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News: SNEAK PREVIEW: New look for next year’s IndyCars

5 Tip-Offs to Mechanic Rip-Offs

  5 Tip-Offs to Mechanic Rip-Offs Consumer Reports has no relationship with any advertisers on this website. Unless you’re a car mechanic yourself, dealing with a repair shop may require a leap of faith. But if you pay attention to what your mechanic says (and does), you’ll find clues that could tell you whether you’re being bamboozled. Here are some things mechanics may say when they’re planning to take you for a ride—and we don’t mean in your car.

2018 IndyCar Aerokit Concept © Autofile.ca 2018 IndyCar Aerokit Concept

The 101st Indianapolis 500 is scheduled to run this Sunday, May 28, 2017, but this will be the last year these cars race in their current configurations. For the 2018 season they’ll get a brand new “body kit” that defines the look and the aerodynamic surfaces of the cars.

Unlike today, all the cars in the series will use the same two body kits – one for high-speed superspeedways, like the Indianapolis Motor Speedway, where the Indy 500 is held, and the other for short ovals and road and street courses, like Toronto, where they race each July.


How to Inspect Car Belts and Hoses

  How to Inspect Car Belts and Hoses Consumer Reports has no relationship with any advertisers on this website. A belt or hose failure can cause an overheated engine, loss of power steering, and loss of the electrical charging syste m. If a hose leaks coolant or the belt turning the water pump snaps, the cooling system is inoperable. If the engine overheats, it can suffer serious internal damage that requires expensive repairs and can ruin a summer vacation.Overheating can occur anytime, but usually happens in the summer. Underhood temperatures are much higher, and heat can trigger or accelerate deterioration of rubber compounds.

There are two engine suppliers for the race series – Chevrolet and Honda – and each engine supplier now also provides its own aerodynamic body kits. Currently, Honda-powered cars seem to have an aerodynamic edge with their superspeedway kits but the Chevrolet-powered cars have demonstrated an edge on the shorter tracks where higher downforce is required.

Next year, that bodywork difference will be eliminated as the two aero kits will be provided for all competitors by a single source. The change back to common bodywork is expected to reduce the development cost for participating engine providers as well as putting a focus back on their engine performance differences.

The latest images released by IndyCar give an approximate definition of the sleek new universal bodywork kit that will be fitted to the current Dallara IR-12 chassis in 2018. Details remain to be determined, based in part on the results of on-track testing, which is scheduled to begin by mid-summer.

Great Used-Car Bargains Hide among the New-Car Losers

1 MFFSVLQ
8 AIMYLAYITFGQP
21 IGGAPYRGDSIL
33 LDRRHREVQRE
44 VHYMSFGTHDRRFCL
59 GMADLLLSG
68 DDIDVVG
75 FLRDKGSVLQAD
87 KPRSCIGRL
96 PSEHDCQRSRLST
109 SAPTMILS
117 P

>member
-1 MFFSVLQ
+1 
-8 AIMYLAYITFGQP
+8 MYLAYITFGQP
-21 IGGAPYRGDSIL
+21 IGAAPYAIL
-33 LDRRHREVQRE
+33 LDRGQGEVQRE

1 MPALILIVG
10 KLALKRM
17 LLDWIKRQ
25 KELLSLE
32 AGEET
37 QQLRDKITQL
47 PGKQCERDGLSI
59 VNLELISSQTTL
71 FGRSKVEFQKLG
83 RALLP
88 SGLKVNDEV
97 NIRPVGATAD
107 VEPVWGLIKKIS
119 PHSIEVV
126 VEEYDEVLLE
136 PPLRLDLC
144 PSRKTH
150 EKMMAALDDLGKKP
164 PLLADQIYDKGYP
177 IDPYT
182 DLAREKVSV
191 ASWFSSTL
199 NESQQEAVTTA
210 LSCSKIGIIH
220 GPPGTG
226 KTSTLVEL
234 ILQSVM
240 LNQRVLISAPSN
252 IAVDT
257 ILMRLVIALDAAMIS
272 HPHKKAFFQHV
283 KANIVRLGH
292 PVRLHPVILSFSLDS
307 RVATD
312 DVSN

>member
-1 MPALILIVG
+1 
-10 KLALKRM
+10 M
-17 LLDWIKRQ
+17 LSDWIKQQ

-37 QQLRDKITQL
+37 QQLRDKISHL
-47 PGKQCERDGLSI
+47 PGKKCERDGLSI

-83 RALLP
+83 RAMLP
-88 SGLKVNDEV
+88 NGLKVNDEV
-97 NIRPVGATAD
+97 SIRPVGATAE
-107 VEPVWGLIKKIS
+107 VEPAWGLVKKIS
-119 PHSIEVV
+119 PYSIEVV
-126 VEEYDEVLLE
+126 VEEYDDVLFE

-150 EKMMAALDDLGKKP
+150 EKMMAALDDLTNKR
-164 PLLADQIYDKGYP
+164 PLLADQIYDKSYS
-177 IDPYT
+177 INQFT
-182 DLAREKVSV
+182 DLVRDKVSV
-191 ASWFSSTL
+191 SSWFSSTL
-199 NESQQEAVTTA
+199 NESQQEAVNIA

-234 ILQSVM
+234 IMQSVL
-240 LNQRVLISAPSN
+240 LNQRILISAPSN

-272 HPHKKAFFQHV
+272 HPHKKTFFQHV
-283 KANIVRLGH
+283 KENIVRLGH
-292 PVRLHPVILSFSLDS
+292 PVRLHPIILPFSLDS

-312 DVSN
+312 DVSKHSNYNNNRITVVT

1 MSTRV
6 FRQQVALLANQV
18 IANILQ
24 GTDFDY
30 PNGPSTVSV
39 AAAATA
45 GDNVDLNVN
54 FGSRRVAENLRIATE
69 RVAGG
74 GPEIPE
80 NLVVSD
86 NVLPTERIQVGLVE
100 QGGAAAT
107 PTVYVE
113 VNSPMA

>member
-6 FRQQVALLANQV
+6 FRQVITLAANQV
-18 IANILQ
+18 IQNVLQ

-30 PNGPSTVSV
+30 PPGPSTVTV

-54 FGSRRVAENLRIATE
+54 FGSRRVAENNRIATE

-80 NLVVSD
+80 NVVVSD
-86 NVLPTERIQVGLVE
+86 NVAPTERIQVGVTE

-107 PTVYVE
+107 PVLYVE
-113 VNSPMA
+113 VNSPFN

Great Used-Car Bargains Hide among the New-Car Losers Great Used-Car Bargains Hide among the New-Car Losers Automobiles are crazy expensive, and nobody wants to buy a shoddy product that bleeds us dry, whether it's new or used. We want long-term quality, but nearly every single one of us is blinded by our past experiences and by the billions spent on advertising campaigns that aim to keep us on a straight and narrow path of popular brands and models. We miss the better deals because those screwy headlights in our minds automatically assume that the marketplace ahead is limited to a few good choices.

The supplier of the universal kit has yet to be finalized, but IndyCar says it has been reverse-designed to start with a look of iconic Indy cars of the past while also incorporating the latest technological and safety advancements. The car with the very small front and rear wings in the accompanying photographs is intended to represent a potential superspeedway application, while the one with the huge wings front and rear is more representative of a short-oval/road-course/street-course setup.

The car with the very small front and rear wings in the accompanying photographs is intended to represent a potential superspeedway application, while the one with the huge wings front and rear is more representative of a short-oval/road-course/street-course setup.

Your Car Could Be the Next Ransomware Target .
Consumer Reports has no relationship with any advertisers on this website. The recent "WannaCry" ransomware attack that crippled computer systems around the globe has highlighted the digital vuln erabilities in our daily lives.One you might not have considered is your car, which increasingly relies on computer chips and more than 100 million lines of computer code to operate.Autos Tips: Jump-Starting Your Car Click to expand Your browser does not support this video require(["binding"], function (binding) { binding("wcVideoPlayer", "#video_player_ec20ca1c-228e-4f2d-a6d7-73130d1080e1").

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